Stronger Together


Pharmacy schools are finding innovative approaches to interprofessional education, collaborating with other health professions to achieve improved patient outcomes.

By Jane E. Rooney

“Imagine a typical patient suffering from chronic pain. That person is dealing with multiple health professionals—sometimes up to 10 or 12 over time. Do they talk to each other? The answer typically is no. What patients are now dealing with is a highly truncated system in which information is not always shared and they get multiple pieces of advice,” said Dr. Frank Ascione, director, University of Michigan Center for Interprofessional Education (IPE), and former dean of the college of pharmacy.

Enter interprofessional education, which helps provide patients with a more coordinated approach to care and more efficient use of resources, he said, noting “the hope is that IPE leads to more satisfaction, more efficiency and healthier outcomes.” The World Health Organization defines IPE as occurring “when students from two or more professions learn about, from, and with each other to enable effective collaboration and improve health outcomes.” (“Learners” is now being used rather than students, to include clinicians and practicing health professionals.) Every pharmacy school must include IPE as part of ACPE accreditation standards. The Interprofessional Education Collaborative (IPEC), which represents 21 national health profession education associations—pharmacy among the original six professions included—developed the core competencies that pharmacy schools use to fulfill accreditation requirements.

“We know that teams impact outcomes if they are deployed properly and supported in the environment in which they work,” said Dr. Barbara Brandt, director, National Center for Interprofessional Practice and Education and professor in the College of Pharmacy at the University of Minnesota. “There’s a real need for educating health professionals as well as non-health professionals who they work with in the same setting to improve health outcomes. AACP being part of the IPEC group is absolutely critical in driving that conversation.”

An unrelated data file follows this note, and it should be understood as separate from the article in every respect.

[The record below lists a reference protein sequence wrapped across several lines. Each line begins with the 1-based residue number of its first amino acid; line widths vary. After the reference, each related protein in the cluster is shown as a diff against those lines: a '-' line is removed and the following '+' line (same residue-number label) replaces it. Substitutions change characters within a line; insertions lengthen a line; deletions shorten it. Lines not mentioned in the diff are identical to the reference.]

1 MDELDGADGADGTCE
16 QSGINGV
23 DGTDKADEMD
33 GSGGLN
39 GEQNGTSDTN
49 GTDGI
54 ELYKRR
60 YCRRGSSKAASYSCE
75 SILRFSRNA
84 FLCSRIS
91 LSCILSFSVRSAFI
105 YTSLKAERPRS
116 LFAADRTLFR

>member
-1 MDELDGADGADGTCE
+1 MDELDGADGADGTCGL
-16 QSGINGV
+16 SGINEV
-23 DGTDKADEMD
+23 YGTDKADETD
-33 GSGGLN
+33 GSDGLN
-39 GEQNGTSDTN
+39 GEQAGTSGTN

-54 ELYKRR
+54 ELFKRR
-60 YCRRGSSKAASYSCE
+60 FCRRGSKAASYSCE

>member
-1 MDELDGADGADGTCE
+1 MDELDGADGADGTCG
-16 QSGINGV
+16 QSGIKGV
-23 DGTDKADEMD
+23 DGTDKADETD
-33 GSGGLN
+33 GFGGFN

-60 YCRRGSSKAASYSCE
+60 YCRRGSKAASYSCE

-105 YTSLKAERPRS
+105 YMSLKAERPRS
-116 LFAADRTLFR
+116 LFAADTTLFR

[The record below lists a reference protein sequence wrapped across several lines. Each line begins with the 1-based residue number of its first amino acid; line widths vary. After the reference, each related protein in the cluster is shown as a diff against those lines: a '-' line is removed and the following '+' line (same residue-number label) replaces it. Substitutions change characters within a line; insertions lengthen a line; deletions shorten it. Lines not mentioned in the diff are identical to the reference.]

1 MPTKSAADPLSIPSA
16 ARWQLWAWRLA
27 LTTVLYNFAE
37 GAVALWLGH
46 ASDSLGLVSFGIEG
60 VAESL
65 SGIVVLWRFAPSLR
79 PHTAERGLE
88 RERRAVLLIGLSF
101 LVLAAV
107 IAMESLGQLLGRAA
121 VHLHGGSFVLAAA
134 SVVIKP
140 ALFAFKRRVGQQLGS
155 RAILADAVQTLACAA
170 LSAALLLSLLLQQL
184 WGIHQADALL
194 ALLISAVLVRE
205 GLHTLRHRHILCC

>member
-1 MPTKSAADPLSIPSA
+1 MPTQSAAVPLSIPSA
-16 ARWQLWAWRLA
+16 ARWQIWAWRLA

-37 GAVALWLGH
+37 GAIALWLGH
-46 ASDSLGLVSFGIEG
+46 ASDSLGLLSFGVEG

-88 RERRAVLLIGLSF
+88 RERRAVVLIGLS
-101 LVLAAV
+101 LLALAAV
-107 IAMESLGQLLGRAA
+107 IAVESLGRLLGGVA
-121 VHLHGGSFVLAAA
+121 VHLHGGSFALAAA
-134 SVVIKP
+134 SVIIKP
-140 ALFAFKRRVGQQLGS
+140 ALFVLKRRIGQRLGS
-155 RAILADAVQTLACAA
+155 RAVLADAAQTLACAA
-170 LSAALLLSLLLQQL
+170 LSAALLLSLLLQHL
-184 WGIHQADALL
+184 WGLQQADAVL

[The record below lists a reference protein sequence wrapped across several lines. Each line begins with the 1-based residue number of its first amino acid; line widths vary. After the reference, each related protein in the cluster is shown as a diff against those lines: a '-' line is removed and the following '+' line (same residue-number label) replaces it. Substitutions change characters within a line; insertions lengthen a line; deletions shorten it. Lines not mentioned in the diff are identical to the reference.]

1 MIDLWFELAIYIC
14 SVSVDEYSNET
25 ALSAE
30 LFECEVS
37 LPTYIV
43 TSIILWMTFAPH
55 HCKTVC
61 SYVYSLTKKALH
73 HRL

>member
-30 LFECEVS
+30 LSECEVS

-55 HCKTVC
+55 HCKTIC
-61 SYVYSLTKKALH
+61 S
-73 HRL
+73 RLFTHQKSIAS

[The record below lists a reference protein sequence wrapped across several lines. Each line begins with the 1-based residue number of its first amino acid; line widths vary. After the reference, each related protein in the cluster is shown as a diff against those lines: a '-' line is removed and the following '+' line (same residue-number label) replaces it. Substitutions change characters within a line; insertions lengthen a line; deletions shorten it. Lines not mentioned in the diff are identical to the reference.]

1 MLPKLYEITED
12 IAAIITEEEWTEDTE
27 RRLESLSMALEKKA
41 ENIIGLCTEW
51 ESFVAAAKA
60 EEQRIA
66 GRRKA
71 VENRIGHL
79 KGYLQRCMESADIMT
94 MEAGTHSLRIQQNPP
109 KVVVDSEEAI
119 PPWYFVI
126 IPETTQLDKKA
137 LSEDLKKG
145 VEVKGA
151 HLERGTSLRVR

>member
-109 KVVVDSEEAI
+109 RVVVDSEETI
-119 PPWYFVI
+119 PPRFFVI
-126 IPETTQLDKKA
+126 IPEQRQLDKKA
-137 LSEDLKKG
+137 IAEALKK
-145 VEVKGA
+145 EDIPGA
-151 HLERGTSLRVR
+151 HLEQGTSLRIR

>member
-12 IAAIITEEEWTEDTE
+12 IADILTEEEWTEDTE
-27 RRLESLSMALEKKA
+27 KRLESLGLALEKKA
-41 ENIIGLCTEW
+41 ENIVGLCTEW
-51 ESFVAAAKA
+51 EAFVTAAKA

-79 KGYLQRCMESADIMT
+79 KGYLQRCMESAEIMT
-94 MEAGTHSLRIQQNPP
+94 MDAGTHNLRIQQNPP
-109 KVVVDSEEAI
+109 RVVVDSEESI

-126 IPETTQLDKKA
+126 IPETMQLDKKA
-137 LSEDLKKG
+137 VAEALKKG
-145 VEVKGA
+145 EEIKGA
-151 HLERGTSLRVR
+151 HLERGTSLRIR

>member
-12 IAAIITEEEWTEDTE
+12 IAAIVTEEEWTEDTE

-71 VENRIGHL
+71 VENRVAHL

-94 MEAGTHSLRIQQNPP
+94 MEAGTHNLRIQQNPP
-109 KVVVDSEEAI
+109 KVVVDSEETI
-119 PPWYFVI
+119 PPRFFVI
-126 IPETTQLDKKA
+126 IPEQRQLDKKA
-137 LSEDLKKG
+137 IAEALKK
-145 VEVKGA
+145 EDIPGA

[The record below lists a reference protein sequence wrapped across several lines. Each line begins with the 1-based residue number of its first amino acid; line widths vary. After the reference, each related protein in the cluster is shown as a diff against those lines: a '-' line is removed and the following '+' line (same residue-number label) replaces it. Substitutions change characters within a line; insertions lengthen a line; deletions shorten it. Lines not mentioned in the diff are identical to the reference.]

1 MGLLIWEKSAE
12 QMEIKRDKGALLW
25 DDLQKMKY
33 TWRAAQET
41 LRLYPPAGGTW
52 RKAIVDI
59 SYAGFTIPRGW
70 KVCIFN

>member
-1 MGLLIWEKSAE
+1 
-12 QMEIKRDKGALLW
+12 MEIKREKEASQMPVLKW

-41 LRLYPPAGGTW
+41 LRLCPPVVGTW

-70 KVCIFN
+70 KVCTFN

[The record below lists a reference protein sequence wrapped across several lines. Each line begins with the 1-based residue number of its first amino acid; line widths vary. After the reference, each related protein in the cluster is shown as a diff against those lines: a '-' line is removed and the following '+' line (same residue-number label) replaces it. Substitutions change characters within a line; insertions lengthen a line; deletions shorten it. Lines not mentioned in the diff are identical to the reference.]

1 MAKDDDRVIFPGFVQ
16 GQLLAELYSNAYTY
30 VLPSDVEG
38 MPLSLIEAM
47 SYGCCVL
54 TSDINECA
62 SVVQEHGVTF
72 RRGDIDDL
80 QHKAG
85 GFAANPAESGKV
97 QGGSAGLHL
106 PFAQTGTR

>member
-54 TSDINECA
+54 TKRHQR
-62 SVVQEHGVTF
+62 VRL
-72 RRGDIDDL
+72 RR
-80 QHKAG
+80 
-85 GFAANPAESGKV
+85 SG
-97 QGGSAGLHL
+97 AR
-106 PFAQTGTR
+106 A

Pharmacy has proven to be a trailblazer in IPE and has strong leadership compared to other health professions, Brandt continued, because it was one of the first to have robust accreditation standards back in the early 2000s. “There are a lot of pharmacy faculty members who have deep experience because they have been held accountable for a number of years so they are being tapped as leaders,” she said. “The visible leadership at some of these institutions is incredible. They are engaging physicians and other health professions across the board.”

Examples of innovations in IPE—some driven by the need to change course during the pandemic—are plentiful at pharmacy schools across the country. As the need for collaboration among health professionals increases, schools are adapting and exploring new ways to expose student pharmacists to IPE opportunities.

Understanding Other Disciplines

The University of Michigan Center for IPE came to fruition in 2015 thanks to support and funding from the administration and faculty buy-in. As Ascione was stepping down as dean of the college of pharmacy, faculty returning from an IPEC conference expressed enthusiasm for developing a team-based clinical decision-making course. Ascione asked for and received support from the deans and provost to lead an IPE center. “I recognized that we had this grassroots movement so I saw the support for it was there. At the same time, the university was engaged in a third century funding grant, so there was money available for a [$3 million] transitional grant,” he said. “Pharmacy is ideal in terms of engaging in [IPE]. We’re inherently a team-based profession. We practice across the whole healthcare span, from the institutional to the community setting. In terms of addressing healthcare problems, we’re in an ideal spot to do something. It would be difficult to engage in the interprofessional movement without pharmacy involved.”